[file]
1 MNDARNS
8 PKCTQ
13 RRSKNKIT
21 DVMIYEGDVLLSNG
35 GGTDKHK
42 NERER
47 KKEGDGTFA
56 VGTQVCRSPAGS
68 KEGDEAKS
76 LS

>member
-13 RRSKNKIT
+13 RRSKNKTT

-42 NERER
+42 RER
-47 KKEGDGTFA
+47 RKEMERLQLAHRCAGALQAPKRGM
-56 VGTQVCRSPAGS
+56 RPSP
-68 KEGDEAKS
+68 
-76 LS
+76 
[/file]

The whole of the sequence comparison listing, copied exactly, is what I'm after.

1 MNDARNS
8 PKCTQ
13 RRSKNKIT
21 DVMIYEGDVLLSNG
35 GGTDKHK
42 NERER
47 KKEGDGTFA
56 VGTQVCRSPAGS
68 KEGDEAKS
76 LS

>member
-13 RRSKNKIT
+13 RRSKNKTT

-42 NERER
+42 RER
-47 KKEGDGTFA
+47 RKEMERLQLAHRCAGALQAPKRGM
-56 VGTQVCRSPAGS
+56 RPSP
-68 KEGDEAKS
+68 
-76 LS
+76 